A large painting leaned against the wall near the fireplace. It was of a beautiful woman, blonde, elegant. The expression the artist had caught made her looking surprisingly vulnerable and perhaps a bit frightened. He badly wanted to know just who she was.

The sound of someone clearing his throat startled Blakesley, he'd been so lost in regarding the portrait, he hadn’t really noted that the man himself was in the room. He mentally shook himself and looked around.

Julian Vyse was sitting crosslegged on the floor amidst the chaos. He wore a bemused expression as well as an outfit that looked foreign. He held a book in one hand, and had apparently stopped arranging things in his study to peruse the book.

"You are looking well, Adrian. Thank you for ignoring your second thoughts."

Blakesley, as usual, frowned. He always frowned around Vyse, which irritated him. Why couldn't he just keep his usual emotionless mask in place when he was near this man?

"You look.." Blakesley couldn't quite find the right word. Or perhaps it was merely too impolite to say it aloud.

Vyse, with a grin offered, "Tanned? Handsome? Younger? Smug?"

"Actually, I was going to say ‘the same’." A lie, of course.

"Oh, I don't know," Vyse replied as he lithely got to his feet. "I believe I found a gray hair the other day."

Blakesley knew it was Vyse's annoying sense of humor because Vyse's locks were ash blond and lush and the chances of him finding a gray hair in that mop was a thousand to one.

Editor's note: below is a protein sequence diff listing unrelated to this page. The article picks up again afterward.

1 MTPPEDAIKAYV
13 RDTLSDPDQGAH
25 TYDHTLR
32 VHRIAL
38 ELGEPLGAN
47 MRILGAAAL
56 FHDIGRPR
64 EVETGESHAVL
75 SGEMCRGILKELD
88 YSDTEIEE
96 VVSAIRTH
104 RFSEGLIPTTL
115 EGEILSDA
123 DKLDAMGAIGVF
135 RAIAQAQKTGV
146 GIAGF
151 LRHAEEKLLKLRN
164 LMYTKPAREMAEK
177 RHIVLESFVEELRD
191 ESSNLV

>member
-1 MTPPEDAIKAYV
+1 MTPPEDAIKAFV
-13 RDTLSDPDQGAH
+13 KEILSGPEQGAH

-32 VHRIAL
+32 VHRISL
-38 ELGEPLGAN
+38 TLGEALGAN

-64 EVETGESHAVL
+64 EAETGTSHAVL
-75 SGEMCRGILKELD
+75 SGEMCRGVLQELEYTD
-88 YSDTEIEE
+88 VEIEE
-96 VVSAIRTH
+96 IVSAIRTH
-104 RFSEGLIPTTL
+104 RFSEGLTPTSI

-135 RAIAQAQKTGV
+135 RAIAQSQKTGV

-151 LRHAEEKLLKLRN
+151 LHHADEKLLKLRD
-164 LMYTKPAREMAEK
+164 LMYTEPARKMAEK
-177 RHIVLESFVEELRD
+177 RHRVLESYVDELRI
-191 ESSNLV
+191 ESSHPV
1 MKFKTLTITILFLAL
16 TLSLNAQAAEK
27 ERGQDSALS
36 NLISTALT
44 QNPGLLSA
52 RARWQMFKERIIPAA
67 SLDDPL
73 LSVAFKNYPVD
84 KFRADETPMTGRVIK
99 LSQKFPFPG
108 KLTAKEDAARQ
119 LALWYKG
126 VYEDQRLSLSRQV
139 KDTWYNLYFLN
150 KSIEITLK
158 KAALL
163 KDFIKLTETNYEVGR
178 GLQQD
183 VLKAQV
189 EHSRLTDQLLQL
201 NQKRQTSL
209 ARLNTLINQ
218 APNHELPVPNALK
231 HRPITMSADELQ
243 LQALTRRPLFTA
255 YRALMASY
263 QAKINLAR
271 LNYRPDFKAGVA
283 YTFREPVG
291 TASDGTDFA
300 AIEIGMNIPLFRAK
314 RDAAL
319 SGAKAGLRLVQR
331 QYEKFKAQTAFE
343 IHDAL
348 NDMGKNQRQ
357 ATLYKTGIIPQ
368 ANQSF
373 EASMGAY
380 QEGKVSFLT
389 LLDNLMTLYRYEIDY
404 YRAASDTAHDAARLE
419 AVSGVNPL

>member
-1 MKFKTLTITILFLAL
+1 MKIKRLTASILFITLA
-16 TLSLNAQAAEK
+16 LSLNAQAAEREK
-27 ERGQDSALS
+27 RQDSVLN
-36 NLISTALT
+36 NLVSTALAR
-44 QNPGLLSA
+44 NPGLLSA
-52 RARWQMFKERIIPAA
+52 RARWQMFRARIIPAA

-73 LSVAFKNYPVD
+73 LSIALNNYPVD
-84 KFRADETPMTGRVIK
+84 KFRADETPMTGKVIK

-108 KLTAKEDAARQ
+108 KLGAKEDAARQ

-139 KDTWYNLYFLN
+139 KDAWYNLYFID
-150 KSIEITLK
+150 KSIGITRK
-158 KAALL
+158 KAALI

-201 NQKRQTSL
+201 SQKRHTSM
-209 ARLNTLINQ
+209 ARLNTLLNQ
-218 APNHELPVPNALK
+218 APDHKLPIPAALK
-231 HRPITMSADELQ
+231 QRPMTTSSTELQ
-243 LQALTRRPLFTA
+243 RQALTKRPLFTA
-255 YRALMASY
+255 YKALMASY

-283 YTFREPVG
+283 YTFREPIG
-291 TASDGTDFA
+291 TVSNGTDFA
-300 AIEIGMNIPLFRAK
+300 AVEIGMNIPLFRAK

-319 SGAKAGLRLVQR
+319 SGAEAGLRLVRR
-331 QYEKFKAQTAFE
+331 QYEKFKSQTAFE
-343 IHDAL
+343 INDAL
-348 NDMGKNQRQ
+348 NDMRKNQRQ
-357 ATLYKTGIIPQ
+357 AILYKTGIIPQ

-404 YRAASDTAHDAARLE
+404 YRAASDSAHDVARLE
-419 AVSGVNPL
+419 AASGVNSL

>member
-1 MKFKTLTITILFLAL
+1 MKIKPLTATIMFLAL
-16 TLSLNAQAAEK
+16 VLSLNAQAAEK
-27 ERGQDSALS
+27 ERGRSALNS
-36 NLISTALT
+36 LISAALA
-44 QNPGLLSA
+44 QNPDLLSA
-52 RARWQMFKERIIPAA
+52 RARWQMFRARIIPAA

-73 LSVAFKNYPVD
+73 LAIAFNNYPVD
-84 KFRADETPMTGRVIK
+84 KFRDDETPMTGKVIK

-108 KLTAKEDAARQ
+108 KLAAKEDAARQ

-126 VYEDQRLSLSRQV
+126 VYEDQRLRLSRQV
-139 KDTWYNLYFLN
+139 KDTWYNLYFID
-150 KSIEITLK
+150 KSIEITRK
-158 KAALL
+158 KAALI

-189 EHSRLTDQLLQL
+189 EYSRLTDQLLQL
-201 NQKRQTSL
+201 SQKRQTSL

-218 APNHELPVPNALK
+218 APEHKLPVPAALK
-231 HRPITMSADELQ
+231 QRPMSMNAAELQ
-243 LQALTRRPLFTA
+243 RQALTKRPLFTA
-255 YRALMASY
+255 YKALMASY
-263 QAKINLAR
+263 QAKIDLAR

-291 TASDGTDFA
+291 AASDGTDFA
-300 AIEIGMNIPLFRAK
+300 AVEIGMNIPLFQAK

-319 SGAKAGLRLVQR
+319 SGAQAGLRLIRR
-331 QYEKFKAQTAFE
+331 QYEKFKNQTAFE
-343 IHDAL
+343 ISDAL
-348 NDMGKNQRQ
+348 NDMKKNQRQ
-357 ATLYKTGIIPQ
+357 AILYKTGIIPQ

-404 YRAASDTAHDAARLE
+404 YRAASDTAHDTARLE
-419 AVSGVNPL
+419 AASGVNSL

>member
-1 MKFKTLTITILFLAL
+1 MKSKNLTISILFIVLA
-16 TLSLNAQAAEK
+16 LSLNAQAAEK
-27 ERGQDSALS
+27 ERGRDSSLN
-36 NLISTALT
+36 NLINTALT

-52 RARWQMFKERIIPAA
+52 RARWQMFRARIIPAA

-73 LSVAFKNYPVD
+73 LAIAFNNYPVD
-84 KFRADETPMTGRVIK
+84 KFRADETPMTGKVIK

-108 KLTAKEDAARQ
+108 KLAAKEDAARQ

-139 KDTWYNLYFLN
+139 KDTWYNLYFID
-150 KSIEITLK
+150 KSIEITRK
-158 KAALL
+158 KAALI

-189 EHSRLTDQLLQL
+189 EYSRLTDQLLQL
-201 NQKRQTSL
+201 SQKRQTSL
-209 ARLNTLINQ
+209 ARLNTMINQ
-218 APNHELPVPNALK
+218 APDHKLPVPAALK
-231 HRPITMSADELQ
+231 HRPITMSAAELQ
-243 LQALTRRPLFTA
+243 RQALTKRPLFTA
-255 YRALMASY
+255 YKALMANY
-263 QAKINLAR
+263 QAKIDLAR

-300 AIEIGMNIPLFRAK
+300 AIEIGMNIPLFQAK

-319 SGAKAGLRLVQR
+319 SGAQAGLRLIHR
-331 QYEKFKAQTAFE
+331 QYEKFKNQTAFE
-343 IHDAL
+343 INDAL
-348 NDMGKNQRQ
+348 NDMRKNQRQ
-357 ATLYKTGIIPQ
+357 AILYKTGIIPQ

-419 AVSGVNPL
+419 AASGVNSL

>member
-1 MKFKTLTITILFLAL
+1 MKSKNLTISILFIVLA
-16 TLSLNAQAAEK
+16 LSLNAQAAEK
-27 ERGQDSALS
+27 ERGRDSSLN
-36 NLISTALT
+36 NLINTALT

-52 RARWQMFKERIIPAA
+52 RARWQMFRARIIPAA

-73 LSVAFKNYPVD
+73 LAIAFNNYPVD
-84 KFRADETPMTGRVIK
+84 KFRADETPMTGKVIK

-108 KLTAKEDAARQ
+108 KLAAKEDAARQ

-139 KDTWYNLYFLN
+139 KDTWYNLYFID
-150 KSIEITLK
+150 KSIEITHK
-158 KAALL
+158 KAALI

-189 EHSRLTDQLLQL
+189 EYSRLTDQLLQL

"Ah, thank you Franklin," Vyse said as his butler came staggering through the door carrying a tray laden with tea and sandwiches. "Just set it down.. oh, anywhere. We'll serve ourselves."

Franklin looked around for somewhere to sit the tray. Vyse waved a hand in the air and suddenly everything on the desk was swept off onto the floor willy-nilly. Franklin, apparently not bothered by this strange occurrence, took advantage of the space and set down the tray with a grunt.

Franklin was rather old and frail but if he were like most English butlers would shout to the heavens if someone suggested he might turn some of his duties over to a younger person. Franklin, unaware he was being judged as wanting, nodded pleasantly to both Vyse and Blakesley.

“Will there be anything else, Master Julian?” Franklin asked.

“I think not. Thank you. I’ll ring if we need the slightest thing.”

Franklin bowed and creaked his way out of the room.